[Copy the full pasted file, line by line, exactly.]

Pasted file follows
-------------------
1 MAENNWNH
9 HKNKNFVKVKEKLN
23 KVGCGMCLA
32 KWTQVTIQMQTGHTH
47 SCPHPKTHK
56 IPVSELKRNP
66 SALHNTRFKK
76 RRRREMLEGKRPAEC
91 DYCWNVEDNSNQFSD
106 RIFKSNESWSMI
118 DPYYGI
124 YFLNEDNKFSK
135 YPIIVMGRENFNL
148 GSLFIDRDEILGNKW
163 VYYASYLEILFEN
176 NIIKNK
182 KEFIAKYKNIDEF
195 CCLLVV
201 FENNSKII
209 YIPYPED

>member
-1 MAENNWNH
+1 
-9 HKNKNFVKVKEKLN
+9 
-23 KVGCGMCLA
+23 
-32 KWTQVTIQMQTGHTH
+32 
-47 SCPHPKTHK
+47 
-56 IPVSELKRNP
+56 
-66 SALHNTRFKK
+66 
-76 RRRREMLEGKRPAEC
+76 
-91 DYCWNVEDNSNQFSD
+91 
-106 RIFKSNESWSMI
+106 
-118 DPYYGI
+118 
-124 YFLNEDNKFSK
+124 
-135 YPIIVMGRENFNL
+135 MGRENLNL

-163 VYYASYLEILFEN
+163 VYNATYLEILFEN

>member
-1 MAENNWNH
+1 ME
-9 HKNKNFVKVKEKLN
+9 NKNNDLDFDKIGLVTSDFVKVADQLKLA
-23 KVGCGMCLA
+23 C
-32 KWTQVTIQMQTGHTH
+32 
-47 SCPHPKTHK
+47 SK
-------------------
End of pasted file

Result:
1 MAENNWNH
9 HKNKNFVKVKEKLN
23 KVGCGMCLA
32 KWTQVTIQMQTGHTH
47 SCPHPKTHK
56 IPVSELKRNP
66 SALHNTRFKK
76 RRRREMLEGKRPAEC
91 DYCWNVEDNSNQFSD
106 RIFKSNESWSMI
118 DPYYGI
124 YFLNEDNKFSK
135 YPIIVMGRENFNL
148 GSLFIDRDEILGNKW
163 VYYASYLEILFEN
176 NIIKNK
182 KEFIAKYKNIDEF
195 CCLLVV
201 FENNSKII
209 YIPYPED

>member
-1 MAENNWNH
+1 
-9 HKNKNFVKVKEKLN
+9 
-23 KVGCGMCLA
+23 
-32 KWTQVTIQMQTGHTH
+32 
-47 SCPHPKTHK
+47 
-56 IPVSELKRNP
+56 
-66 SALHNTRFKK
+66 
-76 RRRREMLEGKRPAEC
+76 
-91 DYCWNVEDNSNQFSD
+91 
-106 RIFKSNESWSMI
+106 
-118 DPYYGI
+118 
-124 YFLNEDNKFSK
+124 
-135 YPIIVMGRENFNL
+135 MGRENLNL

-163 VYYASYLEILFEN
+163 VYNATYLEILFEN

>member
-1 MAENNWNH
+1 ME
-9 HKNKNFVKVKEKLN
+9 NKNNDLDFDKIGLVTSDFVKVADQLKLA
-23 KVGCGMCLA
+23 C
-32 KWTQVTIQMQTGHTH
+32 
-47 SCPHPKTHK
+47 SK